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Chapter 3 Program translation1 Chapt. 3 Language Translation Syntax and Semantics Translation phases Formal translation models.

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Presentation on theme: "Chapter 3 Program translation1 Chapt. 3 Language Translation Syntax and Semantics Translation phases Formal translation models."— Presentation transcript:

1 Chapter 3 Program translation1 Chapt. 3 Language Translation Syntax and Semantics Translation phases Formal translation models

2 Chapter 3 Program translation2 Syntax What is a valid string of the language? –First pass of a compiler Error messages (are they helpful?) –Compiler compiler (generator) such as YACC can automatically generate parser from BNF

3 Chapter 3 Program translation3 Good syntax criteria –Assist in Readability COBOL as self documenting Comments Length of identifiers Overloading of names –Examples of poor features for readability blank as concatenation operation in SNOBOL Identifier names in Basic –X1, Y Implicit typing Late binding

4 Chapter 3 Program translation4 Good syntax criteria(cont.) Assist in Writeability –Few and concise statements –Rich library–created by language and user –Support of abstraction –Orthogonality Examples of poor features for writeability –Large number of constructs –Lack of necessary constructs –Redundancy –Ambiguity Ex: if statement –Case sensitivity??

5 Chapter 3 Program translation5 Syntactic elements Character set –5, 6, 7, 8, 16 bit encoding schemes Identifiers –Symbols such as letters, digits, $, _, blank –Length limitation Operation symbols – various examples –LISP –prefix identifiers (ex: PLUS) –APL – special Greek characters –FORTRAN -.EQ.,.GT. –C - &&, == –Java & and &&, | and ||

6 Chapter 3 Program translation6 Syntactic elements (cont.) Keyword –identifier used as part of primitive program unit (ex: if, then, else, case) Reserved word –Keyword that cannot be assigned by programmer READ is not a reserved word in Pascal –Adding new reserved words to an update of a language can make old programs incorrect (upward compatability)

7 Chapter 3 Program translation7 Syntactic elements (cont.) Noise words –Used to improve readability-optional Ex: perform 5 [times] Comments –Used for documentation; readability Blanks –Completely ignored in FORTRAN Do 10 I = 1.5 Delimiters and brackets –Spaces, ;, paired ()[] {} begin end Fixed format vs free format

8 Chapter 3 Program translation8 Program Structure Expression –Precedence rules Statements –structured programming Modules/ functions/ subprograms/ classes –Nested units Static checks, efficient code for nonlocal references –Separate unit compilation. –Data and operations are compiled as a unit in classes –Interface issues – function specification to allow static checks (prototypes) –Specifications (.h files) separate from implementations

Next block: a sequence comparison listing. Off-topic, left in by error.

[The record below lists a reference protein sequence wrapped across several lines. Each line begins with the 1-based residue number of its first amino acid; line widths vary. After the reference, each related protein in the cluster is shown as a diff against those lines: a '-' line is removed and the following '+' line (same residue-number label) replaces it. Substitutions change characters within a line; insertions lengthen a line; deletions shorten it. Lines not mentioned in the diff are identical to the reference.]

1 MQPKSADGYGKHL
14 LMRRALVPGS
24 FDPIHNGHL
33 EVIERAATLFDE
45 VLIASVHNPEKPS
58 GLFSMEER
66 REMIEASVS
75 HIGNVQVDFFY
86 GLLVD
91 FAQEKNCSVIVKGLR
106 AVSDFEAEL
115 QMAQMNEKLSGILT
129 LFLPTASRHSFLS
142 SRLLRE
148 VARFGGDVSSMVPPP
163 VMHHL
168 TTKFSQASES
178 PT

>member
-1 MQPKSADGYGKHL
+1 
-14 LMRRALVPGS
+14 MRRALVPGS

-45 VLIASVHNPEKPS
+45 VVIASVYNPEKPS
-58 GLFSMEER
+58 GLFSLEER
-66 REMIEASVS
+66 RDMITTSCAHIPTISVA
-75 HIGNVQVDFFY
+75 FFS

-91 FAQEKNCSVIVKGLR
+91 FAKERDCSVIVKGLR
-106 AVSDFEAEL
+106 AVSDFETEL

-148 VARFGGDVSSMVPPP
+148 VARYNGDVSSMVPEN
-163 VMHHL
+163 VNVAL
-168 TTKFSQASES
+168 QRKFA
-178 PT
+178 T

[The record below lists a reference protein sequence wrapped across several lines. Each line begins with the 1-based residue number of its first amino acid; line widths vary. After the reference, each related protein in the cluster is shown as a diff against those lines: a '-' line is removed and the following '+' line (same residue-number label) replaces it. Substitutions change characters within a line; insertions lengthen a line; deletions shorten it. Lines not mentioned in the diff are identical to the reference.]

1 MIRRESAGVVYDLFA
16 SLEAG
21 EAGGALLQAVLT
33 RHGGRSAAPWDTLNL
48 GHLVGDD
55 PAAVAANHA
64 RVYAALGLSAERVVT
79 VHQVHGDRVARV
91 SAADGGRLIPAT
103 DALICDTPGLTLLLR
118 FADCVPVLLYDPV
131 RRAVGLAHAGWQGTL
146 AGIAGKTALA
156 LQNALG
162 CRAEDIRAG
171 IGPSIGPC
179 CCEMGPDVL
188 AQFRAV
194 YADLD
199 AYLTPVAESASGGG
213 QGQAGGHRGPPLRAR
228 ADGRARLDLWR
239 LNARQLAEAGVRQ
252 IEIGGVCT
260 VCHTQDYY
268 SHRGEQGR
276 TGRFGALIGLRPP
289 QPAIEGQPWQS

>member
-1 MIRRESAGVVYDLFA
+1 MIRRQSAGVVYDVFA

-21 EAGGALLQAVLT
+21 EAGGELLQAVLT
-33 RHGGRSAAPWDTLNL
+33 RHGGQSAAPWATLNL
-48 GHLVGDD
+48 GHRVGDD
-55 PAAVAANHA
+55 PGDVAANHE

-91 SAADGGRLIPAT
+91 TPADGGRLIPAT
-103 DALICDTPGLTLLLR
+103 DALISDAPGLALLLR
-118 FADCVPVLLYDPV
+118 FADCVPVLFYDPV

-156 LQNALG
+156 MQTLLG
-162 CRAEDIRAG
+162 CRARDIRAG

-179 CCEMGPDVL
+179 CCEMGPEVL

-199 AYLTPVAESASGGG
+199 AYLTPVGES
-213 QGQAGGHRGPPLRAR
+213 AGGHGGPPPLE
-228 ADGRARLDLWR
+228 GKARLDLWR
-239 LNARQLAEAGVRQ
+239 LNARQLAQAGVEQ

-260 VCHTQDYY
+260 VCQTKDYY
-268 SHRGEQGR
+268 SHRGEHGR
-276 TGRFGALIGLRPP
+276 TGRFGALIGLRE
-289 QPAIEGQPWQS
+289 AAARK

9 Chapter 3 Program translation9 Translation I- Lexical Analysis –Byte stream organized into lexemes, each of which is identified (tagged) –Numbers may be converted to binary –Identifiers are stored in symbol table –Tokens are output for syntactic analysis

10 Chapter 3 Program translation10 Translation II parsing – syntactic analysis Tokens organized into expressions, statements, etc. Is the input a valid string in the language? Generates parse tree, tables Produces error messages for invalid strings

11 Chapter 3 Program translation11 Translation III semantic analysis Produces error messages for invalid constructs –Ex: identifier not declared; type mismatch Compiled languages use and discard symbol table –Reference to variable as offset from data sections Information must be stored together with identifier (ex: type, range limitations) Macro substitutions Compiler directives –#define –#ifndef –Pragma suppress range_checks

12 Chapter 3 Program translation12 Translation IV optimization Semantic analysis output is typically one statement at a time Compiler can optimize code to optain results as efficient as assembly code –Ex:Save intermediate results in registers – remove constant operations from loop –Change 2-dimensional array storage Code generations Linking and Loading

13 Chapter 3 Program translation13 BNF (Backus Normal/Naur Form) Metalanguage ::= defined as | alternative <> nonterminal {} later introduced for iteration [] for optional sequence is implicit ex: ::= | ::= 0|1|2|3|4|5|6|7|8|9

14 Chapter 3 Program translation14 Context Free Grammars For balanced parenthesis S  SS | (S) | () Problem: generate a parse tree for a string such as (()(()))((())()) from above Some language definition issues are context sensitive, such as: each identifier must be declared before use Implementation issues such as Pass by value or reference

15 Chapter 3 Program translation15 Syntax Charts Term at top left is defined by the following graph Graph branches for alternative Empty branch for optional Box around string for nonterminal Circle for terminal Arrow back for iteration ex: p. 96 in text Sequence is explicit

16 Chapter 3 Program translation16 Finite-State Automata Table used for lexical analysis Ex: valid floating point number (note that limitations on range and precision are not specified) (whole part)  (decimal)  (fractional)  (exp)  (exp value) Where whole part, fractional, and exp value have a looping arrow Digit is input to whole part. is input leading to decimal Digit leads from decimal to fractional E leads from fractional to exp Digit leads from exp to exp value

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